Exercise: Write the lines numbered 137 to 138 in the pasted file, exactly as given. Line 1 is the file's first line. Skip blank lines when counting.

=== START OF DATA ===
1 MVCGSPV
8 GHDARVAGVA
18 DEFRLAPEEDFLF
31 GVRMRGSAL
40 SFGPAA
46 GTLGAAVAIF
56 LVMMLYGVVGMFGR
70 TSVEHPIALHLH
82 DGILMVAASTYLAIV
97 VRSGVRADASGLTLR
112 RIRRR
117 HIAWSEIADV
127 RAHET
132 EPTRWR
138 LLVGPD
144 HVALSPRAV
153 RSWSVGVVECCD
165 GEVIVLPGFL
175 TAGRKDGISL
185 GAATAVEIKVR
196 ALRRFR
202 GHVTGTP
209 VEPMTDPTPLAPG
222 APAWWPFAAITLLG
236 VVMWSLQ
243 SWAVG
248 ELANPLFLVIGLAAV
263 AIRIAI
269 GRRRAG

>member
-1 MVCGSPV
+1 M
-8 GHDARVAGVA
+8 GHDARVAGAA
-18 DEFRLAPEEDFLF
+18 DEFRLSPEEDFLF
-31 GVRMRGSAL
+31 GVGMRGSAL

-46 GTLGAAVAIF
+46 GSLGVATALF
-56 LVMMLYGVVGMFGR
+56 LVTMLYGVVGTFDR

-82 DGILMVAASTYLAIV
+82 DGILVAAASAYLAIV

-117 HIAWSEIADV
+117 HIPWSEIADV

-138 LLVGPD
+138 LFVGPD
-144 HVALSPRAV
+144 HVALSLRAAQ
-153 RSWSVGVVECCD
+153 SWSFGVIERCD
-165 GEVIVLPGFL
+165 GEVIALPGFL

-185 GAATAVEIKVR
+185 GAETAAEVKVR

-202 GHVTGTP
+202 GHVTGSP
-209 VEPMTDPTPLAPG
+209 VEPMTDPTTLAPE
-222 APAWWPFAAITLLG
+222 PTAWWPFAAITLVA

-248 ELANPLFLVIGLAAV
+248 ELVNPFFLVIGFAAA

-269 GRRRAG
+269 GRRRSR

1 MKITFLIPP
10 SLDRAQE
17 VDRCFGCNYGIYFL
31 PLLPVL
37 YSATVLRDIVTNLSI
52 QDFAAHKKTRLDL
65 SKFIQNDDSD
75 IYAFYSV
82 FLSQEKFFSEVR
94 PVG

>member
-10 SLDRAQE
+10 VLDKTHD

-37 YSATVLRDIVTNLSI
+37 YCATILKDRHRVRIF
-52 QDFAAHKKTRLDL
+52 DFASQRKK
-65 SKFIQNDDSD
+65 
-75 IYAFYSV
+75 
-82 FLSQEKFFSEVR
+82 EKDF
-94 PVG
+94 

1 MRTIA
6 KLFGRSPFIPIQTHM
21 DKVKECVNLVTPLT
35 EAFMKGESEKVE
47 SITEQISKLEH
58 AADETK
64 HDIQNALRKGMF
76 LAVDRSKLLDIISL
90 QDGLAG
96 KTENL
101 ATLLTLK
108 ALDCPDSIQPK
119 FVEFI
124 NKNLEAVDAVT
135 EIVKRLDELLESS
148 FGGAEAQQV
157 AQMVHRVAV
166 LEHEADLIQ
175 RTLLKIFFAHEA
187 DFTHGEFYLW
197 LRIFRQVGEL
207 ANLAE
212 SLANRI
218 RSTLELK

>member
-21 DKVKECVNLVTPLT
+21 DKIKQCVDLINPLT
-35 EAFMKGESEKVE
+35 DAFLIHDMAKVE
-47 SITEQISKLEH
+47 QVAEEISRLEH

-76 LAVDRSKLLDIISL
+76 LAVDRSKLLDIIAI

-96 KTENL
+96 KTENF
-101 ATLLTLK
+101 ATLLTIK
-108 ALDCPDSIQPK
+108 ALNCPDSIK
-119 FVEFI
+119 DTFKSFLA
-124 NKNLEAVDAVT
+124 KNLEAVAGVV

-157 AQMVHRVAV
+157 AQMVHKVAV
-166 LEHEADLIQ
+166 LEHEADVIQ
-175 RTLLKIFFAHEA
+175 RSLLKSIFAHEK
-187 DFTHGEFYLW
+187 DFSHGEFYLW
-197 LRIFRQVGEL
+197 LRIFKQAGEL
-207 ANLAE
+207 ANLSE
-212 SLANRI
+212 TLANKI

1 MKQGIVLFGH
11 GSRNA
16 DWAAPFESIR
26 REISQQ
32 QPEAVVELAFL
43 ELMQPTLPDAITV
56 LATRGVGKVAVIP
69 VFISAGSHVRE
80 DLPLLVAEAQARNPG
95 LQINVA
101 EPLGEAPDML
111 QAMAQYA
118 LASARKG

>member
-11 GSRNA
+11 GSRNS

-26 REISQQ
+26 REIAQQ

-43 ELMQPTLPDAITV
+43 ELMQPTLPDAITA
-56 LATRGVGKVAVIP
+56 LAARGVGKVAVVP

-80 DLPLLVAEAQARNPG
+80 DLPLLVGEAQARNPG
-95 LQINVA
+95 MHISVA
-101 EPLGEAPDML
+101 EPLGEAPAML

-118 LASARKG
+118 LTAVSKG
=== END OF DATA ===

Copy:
-166 LEHEADLIQ
+166 LEHEADVIQ